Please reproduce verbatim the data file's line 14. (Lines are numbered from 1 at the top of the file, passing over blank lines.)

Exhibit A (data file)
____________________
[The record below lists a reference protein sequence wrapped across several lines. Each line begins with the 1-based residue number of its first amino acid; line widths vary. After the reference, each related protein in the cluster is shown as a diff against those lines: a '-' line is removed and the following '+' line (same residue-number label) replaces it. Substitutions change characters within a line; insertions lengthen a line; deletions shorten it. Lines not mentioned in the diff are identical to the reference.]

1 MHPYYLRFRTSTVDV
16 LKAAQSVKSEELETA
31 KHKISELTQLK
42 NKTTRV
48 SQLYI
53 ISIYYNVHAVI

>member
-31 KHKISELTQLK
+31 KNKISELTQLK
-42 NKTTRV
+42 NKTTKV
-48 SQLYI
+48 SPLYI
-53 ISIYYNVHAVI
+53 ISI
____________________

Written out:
+48 SPLYI